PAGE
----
Monday, August 30, 2010

No good choices

Booman: Wrong Answer
This is not good enough:

Asked if the stimulus bill was too small, [White House press secretary Robert] Gibbs says: "I think it makes sense to step back just for a second. ... Nobody had, in January of 2009, a sufficient grasp of ... what we were facing." He adds that any stimulus was "unlikely to fill" the hole the financial meltdown created.

"What the Recovery Act did was prevent us from sliding even into a deeper recession with greater economic contraction, with greater job loss than we have experienced because of it," he says.

This answer has the dubious distinction of being erroneous and stupid. Plenty of people had a sufficient grasp of the situation to recommend a much bigger stimulus bill. The no one could have predicted line of argument is not a political winner under any circumstances but it really stinks when it isn't true.

Now, the best answer here may not have been the most truthful one, which is that Congress wasn't offering a significantly bigger stimulus, but it is now clear that it is not going to be enough to significantly bring down high unemployment. Rather than looking helpless, the administration should just start making the argument that we have a choice between prolonged high unemployment or another big stimulus package. Make the election a referendum on that choice.

Setting aside that his delivery was uncharacteristically terrible, the president's statement on the economy today was pretty pathetic.

This ain't getting it done on any level.

E.D.Kain: Why I am Not a Conservative

Short answer: When I think about the GOP retaking Congress I get cold sweats and flashbacks of 2000-2008. Ditto that for the prospect of say, Newt Gingrich sitting in The Oval Office. The only Republicans who are at all honest – like Gary Johnson who has really good civil liberties bona fides – would A) never win and B) are really way too economically conservative for me. So yeah, Republicans taking back Congress in a couple months is just bad news as far as I’m concerned.

This graph, for instance, really frightens me:


I’m really flabbergasted by the lack of enthusiasm on the part of Democrats. It’s not so much that the Democrats are offering anything particularly exciting to the voters (though they have passed a few major pieces of legislation, you know!) but that the alternative just seems so unabashedly awful…can’t Democrats at least mobilize opposition to the opposition?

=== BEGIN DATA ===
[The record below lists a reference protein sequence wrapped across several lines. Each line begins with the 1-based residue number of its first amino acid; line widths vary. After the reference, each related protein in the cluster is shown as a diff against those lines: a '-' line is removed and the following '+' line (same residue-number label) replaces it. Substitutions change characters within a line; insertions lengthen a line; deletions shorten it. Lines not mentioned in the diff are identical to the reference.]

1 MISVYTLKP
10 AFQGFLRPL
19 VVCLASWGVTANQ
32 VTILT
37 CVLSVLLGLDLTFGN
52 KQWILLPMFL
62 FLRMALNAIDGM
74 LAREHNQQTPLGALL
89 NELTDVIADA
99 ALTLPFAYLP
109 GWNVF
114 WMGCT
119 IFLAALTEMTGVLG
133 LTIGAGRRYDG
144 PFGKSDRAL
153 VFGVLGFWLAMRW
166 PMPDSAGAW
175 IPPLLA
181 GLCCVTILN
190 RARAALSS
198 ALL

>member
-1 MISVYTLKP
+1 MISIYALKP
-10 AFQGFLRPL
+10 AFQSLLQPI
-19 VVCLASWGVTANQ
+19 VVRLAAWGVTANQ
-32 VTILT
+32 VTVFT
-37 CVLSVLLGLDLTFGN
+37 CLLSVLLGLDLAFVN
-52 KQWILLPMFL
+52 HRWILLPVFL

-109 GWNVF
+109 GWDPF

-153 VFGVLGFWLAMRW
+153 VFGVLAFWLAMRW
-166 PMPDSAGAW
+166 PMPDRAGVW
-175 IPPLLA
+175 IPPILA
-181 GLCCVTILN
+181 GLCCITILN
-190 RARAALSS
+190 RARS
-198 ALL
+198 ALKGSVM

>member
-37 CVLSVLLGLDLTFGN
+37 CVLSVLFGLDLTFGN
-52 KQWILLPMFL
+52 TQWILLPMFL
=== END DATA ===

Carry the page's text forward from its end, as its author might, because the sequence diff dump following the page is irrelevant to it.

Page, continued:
Okay so that’s the short answer.

Long answer after the fold…

It’s certainly been a change of pace and perspective for me to blog here at Balloon Juice, and one I’m profoundly grateful to John for. I’ve been drifting leftward for quite a while now (from dissident conservative to fed-up libertarian to, more recently, pro-market liberal with libertarian and especially civil libertarian streaks) – so drifting leftward, but on uncertain feet. And one weakness of my blogging style and perhaps of the habits I’ve gotten into blogging at The League of Ordinary Gentlemen, is that I’ve been able to walk this particular ideological tightrope past the point of its usefulness. The ‘pox on both your houses’ style really is sort of annoying after a while even if it is unintentional and even if it is due to honest doubt rather than an attempt to please everyone. Certainly it’s nothing to build one’s political philosophy upon. And quite frankly, the pushback I’ve gotten in the comments about having it both ways is fair, and it’s gotten me thinking – a lot – about picking a side. How you frame your argument and who you frame it for matters. Picking sides matters.

So I will. I no longer have any desire to be considered a conservative – and no longer consider myself one (I do have a somewhat anti-modernist streak, for instance, which I blame on all the fantasy literature I read as a child but which is more a sort of romanticism than anything very political. I recall as a child being quite depressed by the thought that no matter how far I walked in any direction from my home I would inevitably come up against a paved road. How this translates into right vs. left is another matter though it does make me a strong supporter of localism and buying locally and so forth.)